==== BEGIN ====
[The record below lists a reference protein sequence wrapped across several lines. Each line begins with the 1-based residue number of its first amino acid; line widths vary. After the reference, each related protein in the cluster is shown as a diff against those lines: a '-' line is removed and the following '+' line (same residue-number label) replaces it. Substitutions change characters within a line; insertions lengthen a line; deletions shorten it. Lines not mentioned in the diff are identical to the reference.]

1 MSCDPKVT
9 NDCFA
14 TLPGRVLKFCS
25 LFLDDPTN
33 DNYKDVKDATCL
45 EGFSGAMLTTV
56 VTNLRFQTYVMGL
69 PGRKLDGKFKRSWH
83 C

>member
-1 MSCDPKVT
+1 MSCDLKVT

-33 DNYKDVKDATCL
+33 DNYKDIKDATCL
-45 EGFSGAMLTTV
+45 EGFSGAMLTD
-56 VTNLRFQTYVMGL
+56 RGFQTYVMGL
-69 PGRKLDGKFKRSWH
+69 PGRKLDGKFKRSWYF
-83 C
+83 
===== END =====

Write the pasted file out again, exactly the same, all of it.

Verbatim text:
[The record below lists a reference protein sequence wrapped across several lines. Each line begins with the 1-based residue number of its first amino acid; line widths vary. After the reference, each related protein in the cluster is shown as a diff against those lines: a '-' line is removed and the following '+' line (same residue-number label) replaces it. Substitutions change characters within a line; insertions lengthen a line; deletions shorten it. Lines not mentioned in the diff are identical to the reference.]

1 MSCDPKVT
9 NDCFA
14 TLPGRVLKFCS
25 LFLDDPTN
33 DNYKDVKDATCL
45 EGFSGAMLTTV
56 VTNLRFQTYVMGL
69 PGRKLDGKFKRSWH
83 C

>member
-1 MSCDPKVT
+1 MSCDLKVT

-33 DNYKDVKDATCL
+33 DNYKDIKDATCL
-45 EGFSGAMLTTV
+45 EGFSGAMLTD
-56 VTNLRFQTYVMGL
+56 RGFQTYVMGL
-69 PGRKLDGKFKRSWH
+69 PGRKLDGKFKRSWYF
-83 C
+83 